AT&T emails 70M customers, causes massive traffic spike at Experian. Here’s what happened

An email sign in a bear trap.

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If you have a lot of customers you need to contact regarding an important communication, such as a data breach, it may be a good idea to stage those communications over several days rather than all at once. On April 11, AT&T began emailing 70M of its current and former customers affected by a data leak disclosed by the company on March 30.

Update: At 11:55 PM on April 11, AT&T said the company is staging email blasts to notify customers rather than sending out a single communication, as we wrote originally. “We have a rolling cadence on the emails to ensure our team and Experian can effectively service those impacted. We’re not aware of any issues currently, but you can check with Experian,” AT&T Director of Corporate Communications Dan Feldstein told ZDNET.

Also: AT&T resets passcodes for 7.6 million customers after data leak. What experts are saying

In the email, sent at 3:23 p.m. ET, presumably to tens of millions of its customers, AT&T says that a breach (which the company disclosed in a previous email on March 30) compromised customer information. The company said that financial details and call history remained secure.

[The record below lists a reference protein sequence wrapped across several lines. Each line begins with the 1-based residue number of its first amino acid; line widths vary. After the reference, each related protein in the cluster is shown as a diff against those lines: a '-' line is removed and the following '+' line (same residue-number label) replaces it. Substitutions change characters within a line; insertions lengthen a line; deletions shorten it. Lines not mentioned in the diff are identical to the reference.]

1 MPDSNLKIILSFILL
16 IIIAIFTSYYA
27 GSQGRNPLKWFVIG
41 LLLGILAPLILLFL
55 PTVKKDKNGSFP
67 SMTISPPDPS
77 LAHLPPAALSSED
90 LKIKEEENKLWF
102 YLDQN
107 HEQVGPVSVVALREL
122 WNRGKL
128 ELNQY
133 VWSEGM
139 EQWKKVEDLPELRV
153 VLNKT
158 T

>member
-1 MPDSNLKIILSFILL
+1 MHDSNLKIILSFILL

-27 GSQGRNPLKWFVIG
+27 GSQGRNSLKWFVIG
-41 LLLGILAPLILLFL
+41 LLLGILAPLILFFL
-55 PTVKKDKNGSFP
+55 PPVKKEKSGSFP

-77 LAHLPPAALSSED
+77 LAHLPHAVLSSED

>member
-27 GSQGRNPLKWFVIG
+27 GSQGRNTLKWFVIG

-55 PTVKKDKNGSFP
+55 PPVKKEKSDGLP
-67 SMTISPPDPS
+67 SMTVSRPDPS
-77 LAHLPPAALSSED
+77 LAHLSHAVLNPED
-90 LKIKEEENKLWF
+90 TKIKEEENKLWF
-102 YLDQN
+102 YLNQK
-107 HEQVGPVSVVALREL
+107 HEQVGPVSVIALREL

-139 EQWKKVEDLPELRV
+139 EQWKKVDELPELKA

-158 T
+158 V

In response, AT&T is resetting account passcodes and offering a year of free credit monitoring and identity theft protection via Experian’s IdentityWorks service. Experian is a large global credit reporting agency that provides data and analytical tools for credit and fraud monitoring, serving both individuals and businesses.


Jason Perlow/ZDNET

In the email, AT&T provides a free subscription code and a link to the Experian website for enrollment. When we attempted to enroll, we noticed that the server was performing extremely slowly and returning HTTP 500 errors, presumably due to the high levels of traffic AT&T’s email sent over. We also noticed that SMS credential logins stopped working via Experian’s mobile application.


Here’s the error message Experian’s website gave us.

Jason Perlow/ZDNET

The subscription offer is genuine, and we were eventually able to log in after several minutes. Still, the website’s performance was agonizing. It took us over half an hour to add our account information for monitoring, experiencing multiple HTTP timeouts along the way.


Experian ID Works portal.

Jason Perlow/ZDNET

The Downdetector service confirmed the traffic spike at Experian, showing a massive increase in user reports at around 5 p.m. ET.


Experian user downtime reports at Downdetector

Jason Perlow/ZDNET

At 4:54 p.m. ET, Experian noted on X that its website had stabilized. However, as of 6 p.m. ET, the site remained non-responsive.
Update on Friday, April 12, at 12:28 AM: We’ve asked AT&T how many emails the company sent on April 11, and if they are staged, how many more traffic surges Experian can expect over the next several days.